16. The statement from his fellow party members on dcc said all we need to know he went against them and his party's policy, and having watched killians webcast cameo spat with the finna fail rep, i wondered who it was that got the last laugh at the supposed working class left

  17. Firstly, we need to drop this idea of throwing our lot in with Labour. Recently at local level in our area, it was discussed and agreed that although Eoin O'Broin has good ideological intentions, he isn't dealing with the political reality.

    I count myself a Leftist and like Eoin, I value ideology more than practice alot of the time, but we msut face the fact that Labour will not work with us in many areas, that they are competing directly against us.

    In the Local Elections, we gave transfers away to Labour because some voters were under the impression we had a voting pact with them at a national level. At a local level it was cut throat, and I'm proud to say we demolished them, but it shows the damage mixed messaged could have caused.

    Labour has no ideology anymore, and the few remaining ideologues in Labour look at us as a "nationalist party" with a right-wing agenda. That we were "terrorists" and that we should have acted like the Stoops for the last 40 years.

    Needless to say, I don't agree.

  18. JG and others

    I think you're missing the point. If we can build an alliance on the ground of all those (including Labour supporters and members) against austerity measures that will only be to the benefit of the working people of this country, north and south.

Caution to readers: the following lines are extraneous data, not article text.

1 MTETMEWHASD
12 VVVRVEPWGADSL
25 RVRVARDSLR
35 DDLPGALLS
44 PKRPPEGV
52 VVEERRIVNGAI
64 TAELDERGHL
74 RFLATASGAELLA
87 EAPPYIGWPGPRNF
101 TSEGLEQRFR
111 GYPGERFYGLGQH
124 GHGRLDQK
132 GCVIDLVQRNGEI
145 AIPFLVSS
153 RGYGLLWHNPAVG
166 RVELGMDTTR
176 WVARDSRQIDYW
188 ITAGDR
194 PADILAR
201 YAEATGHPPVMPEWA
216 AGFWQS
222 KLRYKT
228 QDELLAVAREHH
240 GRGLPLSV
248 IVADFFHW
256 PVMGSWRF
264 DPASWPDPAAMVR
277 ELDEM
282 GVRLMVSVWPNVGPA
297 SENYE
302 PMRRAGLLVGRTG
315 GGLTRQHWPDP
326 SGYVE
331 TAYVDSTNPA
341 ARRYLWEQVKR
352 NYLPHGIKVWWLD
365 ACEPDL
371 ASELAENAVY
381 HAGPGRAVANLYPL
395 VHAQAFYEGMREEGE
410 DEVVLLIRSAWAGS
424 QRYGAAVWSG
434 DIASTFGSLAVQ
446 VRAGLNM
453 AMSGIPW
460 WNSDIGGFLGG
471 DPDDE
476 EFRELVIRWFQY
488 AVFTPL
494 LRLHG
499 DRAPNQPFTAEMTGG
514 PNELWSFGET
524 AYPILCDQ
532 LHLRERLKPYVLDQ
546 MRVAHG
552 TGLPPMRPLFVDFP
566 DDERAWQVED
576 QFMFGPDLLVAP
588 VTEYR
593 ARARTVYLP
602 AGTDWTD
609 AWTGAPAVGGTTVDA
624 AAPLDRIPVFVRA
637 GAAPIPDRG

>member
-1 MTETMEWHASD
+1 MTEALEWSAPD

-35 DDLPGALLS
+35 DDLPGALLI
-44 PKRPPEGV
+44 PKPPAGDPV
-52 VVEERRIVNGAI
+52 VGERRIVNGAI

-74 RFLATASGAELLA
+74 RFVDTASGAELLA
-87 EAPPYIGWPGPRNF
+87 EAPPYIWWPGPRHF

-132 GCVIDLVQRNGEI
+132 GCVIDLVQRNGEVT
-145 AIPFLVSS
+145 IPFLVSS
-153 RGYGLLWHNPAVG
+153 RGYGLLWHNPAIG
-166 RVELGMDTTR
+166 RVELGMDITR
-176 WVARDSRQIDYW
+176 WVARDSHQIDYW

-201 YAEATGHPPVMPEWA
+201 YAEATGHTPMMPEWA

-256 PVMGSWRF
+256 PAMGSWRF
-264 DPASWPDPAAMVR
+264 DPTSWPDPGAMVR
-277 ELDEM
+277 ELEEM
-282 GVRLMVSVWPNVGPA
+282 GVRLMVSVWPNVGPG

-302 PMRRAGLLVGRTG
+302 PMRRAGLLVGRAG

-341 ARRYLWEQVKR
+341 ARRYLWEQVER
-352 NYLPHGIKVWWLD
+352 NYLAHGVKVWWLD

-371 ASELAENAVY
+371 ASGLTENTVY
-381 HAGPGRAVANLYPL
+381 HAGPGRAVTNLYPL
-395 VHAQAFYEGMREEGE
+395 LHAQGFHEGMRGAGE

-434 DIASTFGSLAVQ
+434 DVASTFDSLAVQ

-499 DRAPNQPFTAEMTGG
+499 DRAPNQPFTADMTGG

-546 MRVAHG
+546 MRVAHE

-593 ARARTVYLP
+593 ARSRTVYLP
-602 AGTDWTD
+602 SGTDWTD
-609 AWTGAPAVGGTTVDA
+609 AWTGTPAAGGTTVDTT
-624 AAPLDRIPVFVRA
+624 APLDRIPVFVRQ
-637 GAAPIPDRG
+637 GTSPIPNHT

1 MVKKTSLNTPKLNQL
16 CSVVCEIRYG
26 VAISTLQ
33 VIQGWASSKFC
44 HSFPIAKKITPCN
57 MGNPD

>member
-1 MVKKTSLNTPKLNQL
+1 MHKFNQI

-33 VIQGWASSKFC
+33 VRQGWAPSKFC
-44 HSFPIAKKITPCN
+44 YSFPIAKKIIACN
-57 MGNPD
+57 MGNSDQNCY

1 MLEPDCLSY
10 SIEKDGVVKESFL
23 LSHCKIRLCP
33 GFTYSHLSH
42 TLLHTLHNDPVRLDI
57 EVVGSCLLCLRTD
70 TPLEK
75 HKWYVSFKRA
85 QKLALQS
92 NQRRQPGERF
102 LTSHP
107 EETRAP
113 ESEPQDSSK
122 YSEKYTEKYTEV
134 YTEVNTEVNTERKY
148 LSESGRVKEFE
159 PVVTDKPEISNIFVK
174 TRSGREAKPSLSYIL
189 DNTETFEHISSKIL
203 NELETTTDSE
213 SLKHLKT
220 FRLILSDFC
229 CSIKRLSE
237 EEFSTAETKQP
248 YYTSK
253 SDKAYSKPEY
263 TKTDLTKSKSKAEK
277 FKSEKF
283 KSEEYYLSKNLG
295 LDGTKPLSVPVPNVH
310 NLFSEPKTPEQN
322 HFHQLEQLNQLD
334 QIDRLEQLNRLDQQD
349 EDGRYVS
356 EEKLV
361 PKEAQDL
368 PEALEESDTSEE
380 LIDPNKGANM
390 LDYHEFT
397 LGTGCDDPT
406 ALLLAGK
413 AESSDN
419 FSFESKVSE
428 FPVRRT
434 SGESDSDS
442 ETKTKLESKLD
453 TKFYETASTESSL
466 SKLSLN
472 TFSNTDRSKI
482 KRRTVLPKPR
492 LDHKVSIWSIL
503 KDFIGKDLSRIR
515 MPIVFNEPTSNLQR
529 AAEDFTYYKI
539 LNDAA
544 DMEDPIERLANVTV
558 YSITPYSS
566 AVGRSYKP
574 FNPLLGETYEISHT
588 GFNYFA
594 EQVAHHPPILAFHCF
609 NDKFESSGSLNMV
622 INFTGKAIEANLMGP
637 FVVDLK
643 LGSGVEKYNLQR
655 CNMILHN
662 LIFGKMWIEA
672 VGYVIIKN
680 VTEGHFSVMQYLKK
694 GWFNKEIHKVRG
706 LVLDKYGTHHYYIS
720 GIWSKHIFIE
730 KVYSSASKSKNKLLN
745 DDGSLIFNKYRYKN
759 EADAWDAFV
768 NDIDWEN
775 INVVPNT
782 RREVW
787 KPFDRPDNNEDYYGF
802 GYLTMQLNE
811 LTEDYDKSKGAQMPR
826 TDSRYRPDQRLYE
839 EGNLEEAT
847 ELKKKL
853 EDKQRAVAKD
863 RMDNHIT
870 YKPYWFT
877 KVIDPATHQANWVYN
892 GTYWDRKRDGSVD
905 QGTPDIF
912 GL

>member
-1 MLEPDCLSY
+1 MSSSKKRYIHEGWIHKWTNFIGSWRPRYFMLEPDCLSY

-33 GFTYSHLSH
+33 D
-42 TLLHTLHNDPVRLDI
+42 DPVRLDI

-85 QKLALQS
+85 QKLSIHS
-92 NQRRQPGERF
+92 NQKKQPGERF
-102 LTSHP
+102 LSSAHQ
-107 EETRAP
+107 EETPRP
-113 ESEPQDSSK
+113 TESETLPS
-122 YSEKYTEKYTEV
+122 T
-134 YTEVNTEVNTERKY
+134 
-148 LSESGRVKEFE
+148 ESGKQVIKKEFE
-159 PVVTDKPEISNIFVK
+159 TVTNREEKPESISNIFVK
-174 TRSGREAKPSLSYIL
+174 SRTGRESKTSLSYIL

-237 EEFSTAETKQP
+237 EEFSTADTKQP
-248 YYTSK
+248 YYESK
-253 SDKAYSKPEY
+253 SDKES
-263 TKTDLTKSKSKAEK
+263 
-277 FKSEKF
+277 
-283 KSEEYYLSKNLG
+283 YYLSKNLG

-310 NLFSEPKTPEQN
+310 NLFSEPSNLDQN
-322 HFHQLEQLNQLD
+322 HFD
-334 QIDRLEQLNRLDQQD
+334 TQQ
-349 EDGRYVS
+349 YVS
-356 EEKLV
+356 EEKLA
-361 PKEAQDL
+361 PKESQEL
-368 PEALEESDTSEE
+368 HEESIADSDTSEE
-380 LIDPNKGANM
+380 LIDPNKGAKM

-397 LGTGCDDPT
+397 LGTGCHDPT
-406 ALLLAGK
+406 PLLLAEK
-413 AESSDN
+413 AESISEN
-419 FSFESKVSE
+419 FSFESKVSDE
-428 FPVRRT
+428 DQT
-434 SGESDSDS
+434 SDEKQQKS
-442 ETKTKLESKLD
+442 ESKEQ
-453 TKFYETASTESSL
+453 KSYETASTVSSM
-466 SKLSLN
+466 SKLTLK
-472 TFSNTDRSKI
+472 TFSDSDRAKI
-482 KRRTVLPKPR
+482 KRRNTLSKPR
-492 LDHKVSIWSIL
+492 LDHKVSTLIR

Do we place any faith in the Gilmore's of this world? None. Do we orient to getting him and TU leaders (many of whom are as bad) on a joint campaign with us against cuts? Absolutely.
    In that way, we can demonstrate, in action, to those Labour supporters which is the Party that will best fight for their interests.

    But, to do that, we also have to be clear ourselves. And voting for cuts aimed at the poor is dead wrong.

  19. Labour are not "left" that spot is almost vacant on electoral terms, SF need to make up their minds,but beware the carerists.You cant blame the Brits on the bin tax

  20. Anon of 2:22

    Any party that actually represented and did what Labour only promised would do well - indeed there is room for a proper left wing party.

    Careerist my arse. Blaming the brits for bin tax my arse.

    Whats the problem with the left in Ireland that we focus on bin tax, water charges etc and totallly neglect big issues.

    Working class people who own houses are prbably in negative equity; either have no job, are going to lose it or have taken a big paycut.

    the average family owes 115,000 euro but too many on the left cant see beyond bin tax or water tax.

    The bin tax is going to be a hard burden on the poorest at about 100-200 a year but thats 575 to 1,150 year of the money they owe as households.

    Now nobody is saying that this tax is fair but then owing 115,000 isn't fair either.

    We can talk about careerists, about defending workers over the bin tax etc but unless the left gets its act together then all the left is promising is that we will help the poor pay off their debt in the next 5 to 10 centuries.

    We cant blame the Brits about bin tax you are right and we cant blame the right if the left has very little vision and spent the last 10-15 years going on about bin tax and water charges while households ran up debts of over 100k and bankers got us to pay their bills.

    So whats our solution to that failure of the last 10-15 years.

    Clearly the left's strategy failed. Is the left's new strategy just to repeat the old and hope it somehow works this time.

    Who thinks that will work?